Intercultural Understanding Course Criteria

Intercultural Understanding Global (IU-G) Courses

COURSE CRITERIA for meeting the intercultural understanding guideline in a course that discusses or addresses a culture (or cultures) outside of the U.S.

“Global/International” courses are not just courses that focus on the international or on other countries. For the intercultural understanding graduation guideline there must be significant focus on non-US “cultures.” The course will:

  1. Examine a culture or cultures outside of the U.S. (to include historical cultures and civilizations) OR
  2. Provide a comparative perspective between the U.S. and other culture(s), with at least half of the course focused on non-US cases

Intercultural Understanding – Local (IU-L)

COURSE CRITERIA for meeting the Intercultural Understanding guideline in a course that addresses different cultures in the U.S.

Courses that meet the Intercultural Understanding guideline for different cultures in the U.S. should normally meet at least 4-5 of the following criteria (with the understanding that, depending on one’s field, there could be some overlap between some criteria). IU-L courses should:

  1. Examine diverse cultural perspectives in the United States, whether at present or in the past, by analyzing the production of art, literature, or philosophy or other activities in the humanities or through frameworks in the social sciences.
  2. Expose students to marginalized communities (via art work, literature, other readings, films, and/or internship/social responsibility sites) and ask students to reflect their upon understandings of specific issues via assignments, such as journal entries and/or reflective essays.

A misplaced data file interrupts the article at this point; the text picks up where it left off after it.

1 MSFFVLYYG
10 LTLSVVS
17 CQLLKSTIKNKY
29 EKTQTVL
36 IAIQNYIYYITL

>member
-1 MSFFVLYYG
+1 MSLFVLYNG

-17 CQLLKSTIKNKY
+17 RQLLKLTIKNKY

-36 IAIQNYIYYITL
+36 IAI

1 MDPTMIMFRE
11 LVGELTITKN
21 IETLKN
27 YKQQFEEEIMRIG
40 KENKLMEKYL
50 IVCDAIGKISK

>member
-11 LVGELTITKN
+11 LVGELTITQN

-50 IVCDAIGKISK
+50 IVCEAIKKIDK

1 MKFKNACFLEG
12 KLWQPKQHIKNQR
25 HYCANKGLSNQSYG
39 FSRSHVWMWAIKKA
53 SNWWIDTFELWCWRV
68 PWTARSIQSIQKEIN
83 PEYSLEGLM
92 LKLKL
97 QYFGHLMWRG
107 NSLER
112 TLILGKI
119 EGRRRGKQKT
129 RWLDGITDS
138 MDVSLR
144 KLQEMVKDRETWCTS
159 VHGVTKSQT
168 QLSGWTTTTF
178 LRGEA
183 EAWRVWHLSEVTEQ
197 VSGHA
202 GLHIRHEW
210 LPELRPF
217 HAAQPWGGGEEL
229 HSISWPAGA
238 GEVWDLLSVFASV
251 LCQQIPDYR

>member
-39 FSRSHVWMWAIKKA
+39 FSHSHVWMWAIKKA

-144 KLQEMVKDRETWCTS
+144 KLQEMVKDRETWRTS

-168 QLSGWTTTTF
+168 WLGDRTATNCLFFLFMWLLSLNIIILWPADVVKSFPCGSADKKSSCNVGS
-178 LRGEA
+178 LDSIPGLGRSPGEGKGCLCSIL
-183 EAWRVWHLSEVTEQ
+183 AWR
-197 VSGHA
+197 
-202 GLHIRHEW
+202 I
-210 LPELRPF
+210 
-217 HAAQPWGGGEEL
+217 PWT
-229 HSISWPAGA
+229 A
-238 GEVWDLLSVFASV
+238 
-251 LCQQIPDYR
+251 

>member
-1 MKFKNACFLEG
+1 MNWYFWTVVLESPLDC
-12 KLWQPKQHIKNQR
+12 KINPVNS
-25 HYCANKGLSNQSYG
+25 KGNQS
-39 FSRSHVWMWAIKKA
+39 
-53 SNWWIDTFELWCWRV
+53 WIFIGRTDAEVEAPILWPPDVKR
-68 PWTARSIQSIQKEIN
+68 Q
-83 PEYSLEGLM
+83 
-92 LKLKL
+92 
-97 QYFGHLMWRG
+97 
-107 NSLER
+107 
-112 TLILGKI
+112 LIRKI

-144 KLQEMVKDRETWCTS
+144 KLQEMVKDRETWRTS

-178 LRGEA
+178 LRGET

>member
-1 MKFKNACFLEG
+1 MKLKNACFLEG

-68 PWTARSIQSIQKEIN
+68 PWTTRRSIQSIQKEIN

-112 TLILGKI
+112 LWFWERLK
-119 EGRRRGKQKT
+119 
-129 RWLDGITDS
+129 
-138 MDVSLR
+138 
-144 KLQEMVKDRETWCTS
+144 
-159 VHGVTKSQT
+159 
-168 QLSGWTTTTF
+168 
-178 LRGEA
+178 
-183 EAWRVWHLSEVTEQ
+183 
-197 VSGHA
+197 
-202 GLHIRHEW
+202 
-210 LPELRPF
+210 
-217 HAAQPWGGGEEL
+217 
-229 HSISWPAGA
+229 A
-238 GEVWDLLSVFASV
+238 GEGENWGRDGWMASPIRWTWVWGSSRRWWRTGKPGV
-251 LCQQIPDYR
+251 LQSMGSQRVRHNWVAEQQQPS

3. Directly discuss the role of individual privilege and unequal power relations as it relates to the denied privileges of socially disadvantaged groups (e.g. role of social and cultural capital), whether at present or in U.S. history.
  4. Investigate the impact of and counter the ideas of ethnocentrism and Eurocentrism as these terms relate to how marginalized populations are characterized and caricatured.
  5. Encourage the development of cultural empathy, respect, and understanding for host/community/local perspectives within class discussion and oral/written assignments about social stratification, socio-structural barriers, and social inequality as systems of oppression.
  6. Ask students to investigate the intersections between racialized, gendered, and classed identities as they relate to how intersecting axes of oppression, heterosexism, racism, classism, and/or ableism, affect marginalized communities in the U.S. and abroad.
  7. Push students to recognize how historical structures, individual agency, and the relations between the two are exhibited within the social circumstances of marginalized communities in the U.S.
  8. Teach students how to use social theory to analyze and describe why social hierarchy persists and the ways in which it impacts the life chances of marginalized populations.